I-91 bridge project featured in 'trail talks'
BRATTLEBORO -- Crews have a lot to juggle with the $60 million bridge-replacement project on Interstate 91 in Brattleboro.
There is the traffic on the interstate and on busy Route 30 below, not to mention the West River and West River Trail. Plus, two nearby, smaller bridges over Upper Dummerston Road will be replaced.
But the project's lead designer and contractor say they're committed to keeping the public in the loop. And "trail talks" set to begin next Saturday, Dec. 14, are the latest way to do that.
The session, originating on the West River Trail near the Marina, is expected to be the first in a series of walk-and-talk meetings between project administrators and the public.
"It's another way to really give the public an update on what's going on," said Garrett Hoffman, design manager for FIGG Bridge Engineers.
The bridge project, commissioned by Vermont Agency of Transportation, began this fall and is expected to extend into 2016. Pennsylvania-based FIGG handled design work, while Colorado-based PCL Civil Contractors is in charge of construction.
Officials have said the two green-painted, steel spans that currently carry I-91 traffic over the river and Route 30 are structurally deficient and too narrow.
Plans for a new, wider concrete bridge were developed with extensive design input from the public. And representatives of FIGG and PCL have pledged to continue to seek local feedback.
Hence the "trail talks." The Dec. 14 session will include Hoffman and Caleb Linn, PCL's project manager; they will discuss the project and take questions.
Interested members of the public are asked to assemble at the trailhead at Brattleboro's Marina at 8 a.m., with the talk scheduled to begin at 8:15 a.m.
Appropriate clothing and footwear is advised, as the group will walk the West River Trail to the bridge.
"We'll walk right up to the project site, but we won't be on the project site, so they won't need hard hats," Hoffman said.
Traffic on I-91 has been reduced to a single lane in each direction over the southbound span, while demolition of the northbound span has begun.
"(Demolition) is going to be ongoing, and this will be a good chance to talk to the public about it," Hoffman said.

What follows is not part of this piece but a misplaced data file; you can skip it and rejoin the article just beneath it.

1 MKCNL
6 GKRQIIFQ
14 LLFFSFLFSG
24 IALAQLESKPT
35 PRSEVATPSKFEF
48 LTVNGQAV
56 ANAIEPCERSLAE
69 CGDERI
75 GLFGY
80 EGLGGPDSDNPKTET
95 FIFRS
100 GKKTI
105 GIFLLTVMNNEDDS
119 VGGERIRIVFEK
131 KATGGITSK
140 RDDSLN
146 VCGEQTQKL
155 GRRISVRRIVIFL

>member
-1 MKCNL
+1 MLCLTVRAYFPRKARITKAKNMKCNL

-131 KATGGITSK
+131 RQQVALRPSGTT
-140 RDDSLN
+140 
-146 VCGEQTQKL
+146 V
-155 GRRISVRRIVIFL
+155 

There also have been periodic traffic restrictions on Route 30 below the I-91 spans. Hoffman said upcoming work will require temporary closure of Route 30, though an exact schedule has not yet been set.
"We're going to have to close Route 30 for two days straight," he said. "We'll be able to discuss all that (at the trail talk)."
While demolition is the most obvious activity at the site, Hoffman said there also will be construction to talk about.
"Pretty soon, we're going to have a pier coming up out of the ground by Route 30," he said. "The items that we're building right now are important, but they're kind of in the ground, so it's hard to really see."
The second trail talk has not yet been scheduled, but Hoffman said it will happen sometime soon after the New Year.
Trail talks are not a novel model for public interaction, with Hoffman saying FIGG has convened such gatherings in other areas.
For example, there were "sidewalk talks" during replacement of the I-35 bridge over the Mississippi River in Minneapolis. That project was made necessary by the infamous collapse of the previous bridge in 2007.
"We were part of the team that built the new structure there," Hoffman said.
In Brattleboro, project administrators have been sending out weekly updates on the I-91 work. There also is a website, www.I91BrattleboroBridge.com, dedicated to the project.
Mike Faher can be reached at firstname.lastname@example.org or 802-254-2311, ext. 275.
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